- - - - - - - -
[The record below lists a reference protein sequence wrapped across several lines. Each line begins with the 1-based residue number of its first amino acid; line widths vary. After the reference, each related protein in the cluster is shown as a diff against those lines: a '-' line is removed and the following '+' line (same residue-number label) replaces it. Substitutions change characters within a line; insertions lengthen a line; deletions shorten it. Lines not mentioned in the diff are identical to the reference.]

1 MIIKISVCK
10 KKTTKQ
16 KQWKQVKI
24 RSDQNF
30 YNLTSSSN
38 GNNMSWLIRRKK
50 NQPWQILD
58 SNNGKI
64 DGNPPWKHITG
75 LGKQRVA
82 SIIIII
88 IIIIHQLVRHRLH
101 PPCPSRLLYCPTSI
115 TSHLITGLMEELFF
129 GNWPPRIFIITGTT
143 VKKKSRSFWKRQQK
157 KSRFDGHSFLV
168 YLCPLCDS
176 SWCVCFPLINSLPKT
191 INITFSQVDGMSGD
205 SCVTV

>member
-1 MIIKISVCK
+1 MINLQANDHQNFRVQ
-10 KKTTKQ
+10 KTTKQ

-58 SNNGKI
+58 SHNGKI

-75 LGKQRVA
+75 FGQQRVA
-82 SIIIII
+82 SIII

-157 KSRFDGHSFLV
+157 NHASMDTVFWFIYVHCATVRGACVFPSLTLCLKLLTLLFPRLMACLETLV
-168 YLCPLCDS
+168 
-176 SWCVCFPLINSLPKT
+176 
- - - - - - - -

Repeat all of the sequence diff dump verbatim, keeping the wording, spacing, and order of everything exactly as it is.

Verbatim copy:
[The record below lists a reference protein sequence wrapped across several lines. Each line begins with the 1-based residue number of its first amino acid; line widths vary. After the reference, each related protein in the cluster is shown as a diff against those lines: a '-' line is removed and the following '+' line (same residue-number label) replaces it. Substitutions change characters within a line; insertions lengthen a line; deletions shorten it. Lines not mentioned in the diff are identical to the reference.]

1 MIIKISVCK
10 KKTTKQ
16 KQWKQVKI
24 RSDQNF
30 YNLTSSSN
38 GNNMSWLIRRKK
50 NQPWQILD
58 SNNGKI
64 DGNPPWKHITG
75 LGKQRVA
82 SIIIII
88 IIIIHQLVRHRLH
101 PPCPSRLLYCPTSI
115 TSHLITGLMEELFF
129 GNWPPRIFIITGTT
143 VKKKSRSFWKRQQK
157 KSRFDGHSFLV
168 YLCPLCDS
176 SWCVCFPLINSLPKT
191 INITFSQVDGMSGD
205 SCVTV

>member
-1 MIIKISVCK
+1 MINLQANDHQNFRVQ
-10 KKTTKQ
+10 KTTKQ

-58 SNNGKI
+58 SHNGKI

-75 LGKQRVA
+75 FGQQRVA
-82 SIIIII
+82 SIII

-157 KSRFDGHSFLV
+157 NHASMDTVFWFIYVHCATVRGACVFPSLTLCLKLLTLLFPRLMACLETLV
-168 YLCPLCDS
+168 
-176 SWCVCFPLINSLPKT
+176 